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Flat-earthers aren’t impressed by China’s historic moon landing
Photo via Elena Schweitzer/Shutterstock (Licensed)
The YouTube conspiracy theorists remain committed to their puzzling cause.
Thursday morning in Beijing, China became the first country in history to land a probe on the dark side of the moon. The Chang’e-4 landing changed a lot for China and other nations that have risked similar missions in the past, but the accomplishment is anything but one giant step for flat-earthers—these YouTube conspiracy theorists who believe that Earth is flat remain unimpressed.
In a response to the Daily Dot, Pete Svarrior—a member of the Flat Earth Society (TFES) made it clear: “The Flat Earth Society remains skeptical of any government’s claims regarding space travel. We didn’t trust the USA or its allies when they said it, and we see no reason why we should view China, a hostile state, as any more trustworthy. Our society is one of empiricists—we’d much rather experience the world by ourselves than take someone’s word for what the truth is.”
Another group of flat-earthers, the Flat Earth Revolution, agreed. “It’s all fake,” they added in a statement. “Space exists only in your imagination due to stories like this. Research #bubblesinspace #nasalies #isshoax #moonlandinghoax.”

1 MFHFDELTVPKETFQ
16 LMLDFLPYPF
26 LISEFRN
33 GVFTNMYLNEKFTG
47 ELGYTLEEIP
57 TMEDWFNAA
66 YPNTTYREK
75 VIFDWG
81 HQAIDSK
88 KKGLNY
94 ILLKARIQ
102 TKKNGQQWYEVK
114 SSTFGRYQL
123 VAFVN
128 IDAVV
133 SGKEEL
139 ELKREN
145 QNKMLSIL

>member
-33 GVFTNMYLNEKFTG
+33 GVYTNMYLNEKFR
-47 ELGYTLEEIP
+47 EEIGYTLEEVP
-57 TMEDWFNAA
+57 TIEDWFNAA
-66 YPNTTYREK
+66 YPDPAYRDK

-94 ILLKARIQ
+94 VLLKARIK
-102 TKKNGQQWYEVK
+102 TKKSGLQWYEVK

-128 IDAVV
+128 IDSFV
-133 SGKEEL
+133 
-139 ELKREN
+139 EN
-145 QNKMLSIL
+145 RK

Svarrior stressed the need for independent thought in his response, pointing out that “blind belief in what you see on TV or online can be risky, and shouldn’t be a replacement for one’s critical thinking.” People among his community believe only in things they can “directly observe,” according to his responses.
In the internet age, the fringe and scientifically false notion that Earth is flat has drawn eyeballs on YouTube with videos that have convinced celebrities like Kyrie Irving to validate the theorizing. (He later apologized for it.) Recently, Logan Paul attended a flat-earther conference. Through mostly memes and easily debunked challenges, the flat-earthers continue to thrive online.
It’s hard to say if there will ever be enough evidence to change the minds of the members of the Flat Earth Revolution or TFES. Whatever proof they need, China didn’t provide it, and in their opinions, this is just another hoax.
Maybe next time.
Nahila Bonfiglio reports on geek culture and gaming. Her work has also appeared on KUT's Texas Standard (Austin), KPAC-FM (San Antonio), and the Daily Texan.